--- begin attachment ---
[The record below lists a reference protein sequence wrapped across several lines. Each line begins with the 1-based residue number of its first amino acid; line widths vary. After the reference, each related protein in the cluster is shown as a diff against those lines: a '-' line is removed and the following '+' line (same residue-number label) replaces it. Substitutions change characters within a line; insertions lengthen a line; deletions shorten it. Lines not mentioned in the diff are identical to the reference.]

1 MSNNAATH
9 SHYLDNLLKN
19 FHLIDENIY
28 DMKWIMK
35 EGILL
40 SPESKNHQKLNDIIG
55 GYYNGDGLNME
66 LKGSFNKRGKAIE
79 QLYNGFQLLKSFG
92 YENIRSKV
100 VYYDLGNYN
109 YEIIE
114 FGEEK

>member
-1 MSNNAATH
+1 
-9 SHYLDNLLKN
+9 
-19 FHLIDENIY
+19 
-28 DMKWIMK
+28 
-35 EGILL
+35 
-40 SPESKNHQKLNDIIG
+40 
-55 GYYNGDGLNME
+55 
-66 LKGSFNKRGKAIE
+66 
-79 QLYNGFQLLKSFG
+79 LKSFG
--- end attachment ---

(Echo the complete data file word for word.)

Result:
[The record below lists a reference protein sequence wrapped across several lines. Each line begins with the 1-based residue number of its first amino acid; line widths vary. After the reference, each related protein in the cluster is shown as a diff against those lines: a '-' line is removed and the following '+' line (same residue-number label) replaces it. Substitutions change characters within a line; insertions lengthen a line; deletions shorten it. Lines not mentioned in the diff are identical to the reference.]

1 MSNNAATH
9 SHYLDNLLKN
19 FHLIDENIY
28 DMKWIMK
35 EGILL
40 SPESKNHQKLNDIIG
55 GYYNGDGLNME
66 LKGSFNKRGKAIE
79 QLYNGFQLLKSFG
92 YENIRSKV
100 VYYDLGNYN
109 YEIIE
114 FGEEK

>member
-1 MSNNAATH
+1 
-9 SHYLDNLLKN
+9 
-19 FHLIDENIY
+19 
-28 DMKWIMK
+28 
-35 EGILL
+35 
-40 SPESKNHQKLNDIIG
+40 
-55 GYYNGDGLNME
+55 
-66 LKGSFNKRGKAIE
+66 
-79 QLYNGFQLLKSFG
+79 LKSFG